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NEWS

Home sweet home for U.S. Davis Cup team

January 31, 2013 05:30 PM
John Isner and Thomaz Bellucci are the No. 1 singles players.
Bob and Mike Bryan will play Bruno Soares and Marcelo Melo in the doubles rubber.
Sam Querrey and Thiago Alves are the No. 2 singles players.
By Erin Bruehl, USTA.com
 
JACKSONVILLE, Fla. – John Isner and Sam Querrey have heard the boos and the chants in other languages as they slid around European and South American clay courts. But this time when they step on the court for the U.S. Davis Cup team, all the cheers will be for them, and the ball will be flying on a fast, indoor hard court.
 
Isner and Querrey will make their Davis Cup home debuts Friday when the U.S. faces Brazil in a first-round tie at the Jacksonville Veterans Memorial Arena in Jacksonville, Fla., as the No .1 and No. 2 singles players, respectively, for Captain Jim Courier. Bob and Mike Bryan, the 13-time Grand Slam tournament champions, will play the doubles match.
 
At the official draw ceremony Thursday, Querrey was drawn to play the opening match of the tie against Brazil’s No. 1 player, Thomaz Bellucci, with Isner facing Thiago Alves in the second singles match. Both matches will be played Friday.
 
In doubles on Saturday, the Bryans will face familiar opponents in doubles world No. 16 Marcelo Melo and world No. 19 Bruno Soares, a team against whom they are 1-2. And then on Sunday, the tie will conclude with Isner scheduled to face Bellucci in the fourth singles match and Querrey scheduled to close out the tie against Alves.
 
"The first match is always a good one to try to get a win, set the team off on the right foot," Querrey said. "I’m feeling great, John is feeling great. Bob and Mike are playing well. I’m excited to get things going tomorrow."
 
Isner and Querrey are the two top-ranked American men, at No. 16 and No. 20 in the world, respectively, and will be the favorites against No. 36 Bellucci and No. 141 Alves.
 
More immediately, though, they’re both thrilled to finally have the opportunity to play on home soil. The U.S. has played seven of its last eight ties on the road, including all three in 2012.
 
"I think we’re both really excited," Querrey said. "We’ve both been playing some away ties for three or four years, so to finally get one at home is thrilling for both of us. First one on a hard court [too], which is nice. It will be nice to have the fan support."
 
Isner had been a question mark after suffering a bone bruise in his right knee at the Hopman Cup in January, which forced him to pull out of the Australian Open, but he said the knee has not bothered him this week and that he was ready to go. Ryan Harrison traveled with the team to Jacksonville, just in case Isner’s knee did not respond well to an intense week of practice.
 
"For Sam and myself, this is going to be a great opportunity," Isner said. "We’ve never played one at home. We’re going to go out there and try to play our best.
 
"My knee hasn’t been bothering me," he added. "I feel like I’m ready to go. These guys feel like I’m ready to go as well. That’s why the decision was made."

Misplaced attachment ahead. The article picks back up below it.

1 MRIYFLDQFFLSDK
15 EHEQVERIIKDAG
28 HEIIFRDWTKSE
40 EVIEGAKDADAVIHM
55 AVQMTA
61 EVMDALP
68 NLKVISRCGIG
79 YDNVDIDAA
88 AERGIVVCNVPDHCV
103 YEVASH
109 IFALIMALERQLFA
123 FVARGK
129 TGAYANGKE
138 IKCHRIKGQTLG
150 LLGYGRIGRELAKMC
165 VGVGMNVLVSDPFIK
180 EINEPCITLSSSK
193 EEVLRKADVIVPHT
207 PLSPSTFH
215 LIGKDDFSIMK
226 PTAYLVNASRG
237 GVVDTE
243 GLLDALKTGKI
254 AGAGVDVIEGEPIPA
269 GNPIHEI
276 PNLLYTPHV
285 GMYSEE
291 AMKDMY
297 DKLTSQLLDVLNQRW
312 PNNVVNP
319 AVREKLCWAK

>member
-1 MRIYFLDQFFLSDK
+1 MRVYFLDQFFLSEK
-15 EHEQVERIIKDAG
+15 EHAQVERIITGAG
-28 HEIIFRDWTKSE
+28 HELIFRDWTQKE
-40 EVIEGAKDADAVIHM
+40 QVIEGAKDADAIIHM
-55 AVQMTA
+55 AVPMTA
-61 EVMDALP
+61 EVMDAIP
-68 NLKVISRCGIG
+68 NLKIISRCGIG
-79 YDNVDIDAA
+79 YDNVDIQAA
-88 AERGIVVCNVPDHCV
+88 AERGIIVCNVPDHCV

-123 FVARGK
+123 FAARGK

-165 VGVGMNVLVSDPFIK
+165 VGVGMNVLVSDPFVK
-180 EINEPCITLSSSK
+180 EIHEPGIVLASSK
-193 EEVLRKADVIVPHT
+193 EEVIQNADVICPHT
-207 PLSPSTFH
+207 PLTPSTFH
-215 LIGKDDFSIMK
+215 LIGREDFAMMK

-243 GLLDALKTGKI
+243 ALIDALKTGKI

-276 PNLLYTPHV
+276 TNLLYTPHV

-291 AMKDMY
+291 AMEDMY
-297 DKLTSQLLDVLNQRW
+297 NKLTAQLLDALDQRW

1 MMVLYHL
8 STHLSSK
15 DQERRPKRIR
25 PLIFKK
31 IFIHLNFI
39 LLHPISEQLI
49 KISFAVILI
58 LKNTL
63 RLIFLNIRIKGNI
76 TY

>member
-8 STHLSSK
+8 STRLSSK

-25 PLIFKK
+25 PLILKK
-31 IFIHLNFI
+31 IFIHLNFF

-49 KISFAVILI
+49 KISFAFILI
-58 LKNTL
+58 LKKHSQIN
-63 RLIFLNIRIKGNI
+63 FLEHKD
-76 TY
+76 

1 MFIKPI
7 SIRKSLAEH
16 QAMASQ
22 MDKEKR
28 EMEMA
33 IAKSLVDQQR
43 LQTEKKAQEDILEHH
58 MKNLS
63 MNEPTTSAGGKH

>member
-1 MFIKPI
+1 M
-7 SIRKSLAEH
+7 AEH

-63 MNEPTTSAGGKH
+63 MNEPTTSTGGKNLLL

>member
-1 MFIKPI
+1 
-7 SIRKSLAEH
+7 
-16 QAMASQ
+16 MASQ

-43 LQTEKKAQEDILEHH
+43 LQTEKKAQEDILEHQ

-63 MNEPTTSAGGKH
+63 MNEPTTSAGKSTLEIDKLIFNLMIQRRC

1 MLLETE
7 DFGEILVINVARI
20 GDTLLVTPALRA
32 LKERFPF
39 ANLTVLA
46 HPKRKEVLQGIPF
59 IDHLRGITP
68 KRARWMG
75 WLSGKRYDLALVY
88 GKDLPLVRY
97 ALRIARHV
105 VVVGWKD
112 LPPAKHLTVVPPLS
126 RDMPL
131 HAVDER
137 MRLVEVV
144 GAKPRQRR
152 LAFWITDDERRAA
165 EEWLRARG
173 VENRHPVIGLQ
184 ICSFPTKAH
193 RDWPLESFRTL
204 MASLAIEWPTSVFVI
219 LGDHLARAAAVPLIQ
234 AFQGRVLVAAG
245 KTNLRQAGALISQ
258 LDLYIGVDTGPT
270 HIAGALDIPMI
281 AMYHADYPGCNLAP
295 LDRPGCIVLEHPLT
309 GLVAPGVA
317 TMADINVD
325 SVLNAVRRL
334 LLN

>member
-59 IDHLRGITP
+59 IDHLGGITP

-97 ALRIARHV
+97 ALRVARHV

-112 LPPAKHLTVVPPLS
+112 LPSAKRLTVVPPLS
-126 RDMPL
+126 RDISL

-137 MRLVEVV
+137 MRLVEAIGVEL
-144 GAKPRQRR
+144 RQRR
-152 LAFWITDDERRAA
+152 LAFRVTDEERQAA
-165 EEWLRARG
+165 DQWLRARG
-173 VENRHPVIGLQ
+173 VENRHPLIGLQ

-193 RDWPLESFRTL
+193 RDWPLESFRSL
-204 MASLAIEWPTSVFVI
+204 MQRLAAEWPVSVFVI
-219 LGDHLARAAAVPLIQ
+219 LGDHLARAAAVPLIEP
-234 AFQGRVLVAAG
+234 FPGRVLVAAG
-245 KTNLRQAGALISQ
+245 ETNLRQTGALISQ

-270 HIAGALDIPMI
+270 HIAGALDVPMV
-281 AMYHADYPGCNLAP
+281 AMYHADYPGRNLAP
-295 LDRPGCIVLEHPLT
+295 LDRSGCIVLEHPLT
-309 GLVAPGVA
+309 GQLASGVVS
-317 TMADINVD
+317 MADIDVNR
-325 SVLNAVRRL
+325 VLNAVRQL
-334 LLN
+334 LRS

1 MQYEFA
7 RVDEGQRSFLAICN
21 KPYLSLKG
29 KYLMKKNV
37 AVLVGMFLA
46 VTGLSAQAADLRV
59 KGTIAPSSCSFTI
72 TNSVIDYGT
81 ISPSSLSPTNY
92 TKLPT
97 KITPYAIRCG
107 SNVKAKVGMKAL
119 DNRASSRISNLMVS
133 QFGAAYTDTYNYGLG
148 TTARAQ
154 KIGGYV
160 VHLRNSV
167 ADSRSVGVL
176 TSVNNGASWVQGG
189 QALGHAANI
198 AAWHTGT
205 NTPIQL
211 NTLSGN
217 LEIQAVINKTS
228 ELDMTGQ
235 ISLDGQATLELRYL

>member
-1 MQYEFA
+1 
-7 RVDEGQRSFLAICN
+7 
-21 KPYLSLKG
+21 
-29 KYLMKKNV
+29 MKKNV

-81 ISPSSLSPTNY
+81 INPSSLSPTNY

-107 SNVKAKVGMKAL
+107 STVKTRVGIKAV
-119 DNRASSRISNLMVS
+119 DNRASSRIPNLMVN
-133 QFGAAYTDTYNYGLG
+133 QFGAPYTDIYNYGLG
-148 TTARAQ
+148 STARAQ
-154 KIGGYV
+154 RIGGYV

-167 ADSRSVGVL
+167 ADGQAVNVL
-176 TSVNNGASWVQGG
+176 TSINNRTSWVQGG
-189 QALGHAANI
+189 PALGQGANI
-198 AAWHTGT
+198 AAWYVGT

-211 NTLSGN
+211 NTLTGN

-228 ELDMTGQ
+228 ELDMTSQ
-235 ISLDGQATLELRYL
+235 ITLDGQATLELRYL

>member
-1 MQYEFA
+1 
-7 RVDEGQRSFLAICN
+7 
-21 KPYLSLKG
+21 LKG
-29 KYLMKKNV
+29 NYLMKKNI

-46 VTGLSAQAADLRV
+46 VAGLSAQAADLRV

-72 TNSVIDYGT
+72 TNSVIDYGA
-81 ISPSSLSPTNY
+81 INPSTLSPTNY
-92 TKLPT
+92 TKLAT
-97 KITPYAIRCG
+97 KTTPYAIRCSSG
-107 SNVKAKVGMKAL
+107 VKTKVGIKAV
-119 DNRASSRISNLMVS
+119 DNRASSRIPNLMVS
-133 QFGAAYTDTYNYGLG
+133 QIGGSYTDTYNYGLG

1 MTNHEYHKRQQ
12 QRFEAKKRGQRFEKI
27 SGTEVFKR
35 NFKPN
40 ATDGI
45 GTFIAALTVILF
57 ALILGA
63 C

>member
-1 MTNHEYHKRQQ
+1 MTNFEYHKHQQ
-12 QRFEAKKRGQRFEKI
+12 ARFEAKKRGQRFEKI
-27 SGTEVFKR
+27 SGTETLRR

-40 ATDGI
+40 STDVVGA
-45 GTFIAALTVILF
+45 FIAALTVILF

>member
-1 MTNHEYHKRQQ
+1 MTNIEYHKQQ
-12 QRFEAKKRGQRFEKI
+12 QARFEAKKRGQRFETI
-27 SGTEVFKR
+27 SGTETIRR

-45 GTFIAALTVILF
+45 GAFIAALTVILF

The Bryans are seemingly always ready for the pressures of Davis Cup, opportunities they relish and that they treat the same as winning Grand Slams – something they’ve had experience with lately, having won the 2012 US Open and the 2013 Australian Open to become the leading all-time Grand Slam men’s doubles champions with 13 major titles.
 
A home tie also means that Bob’s daughter, Micaela, can attend her first Davis Cup tie as she and the team celebrate her first birthday this week.
 
"Playing in a home match is unbelievable," Mike Bryan said. "The crowd goes nuts. They chant, ‘U-S-A.’ They’re yelling your names. We have the Net Heads that come out. For us, we really get a thrill out of playing in the U.S. We feed off the energy. I know these guys (Isner, Querrey) will."
 
They’re also usually money when it comes to supplying the doubles point for the U.S., having combined to go 20-2 in Davis Cup play in their careers.
 
The Bryans, however, know it will be another test Saturday against two of the world’s best in Soares and Melo, against whom they are very familiar, having faced each man multiple times (though often when Soares and Melo are playing with different partners). Both Brazilians have won titles so far in 2013; Melo won Brisbane with Tommy Robredo and Soares captured Auckland with Colin Fleming.
 
"This is a team that has beaten us before. They beat us in a big match at the French," Bob Bryan said. "We really respect them. We know a lot about them, they know a lot about us. We have some momentum coming from Australia. But that definitely doesn’t mean it’s going to be easy. It’s going to be a war."
 
Courier will be there on court to provide support and advice to all his players, and he expects them all to play their hearts out – as usual.
 
"It’s a privilege to be on the court with these guys," Courier said. "These guys are going to give me all their best. They’re going to out there with their hearts on their sleeves and be ready to play. I’m there to help them see some things they may not be seeing, offer them support. But if they’re playing well, I’ll be watching just like you."
 
 
For more news and information on the U.S. Davis Cup team, please visit the Davis Cup homepage. For photos, please click here.
 
 

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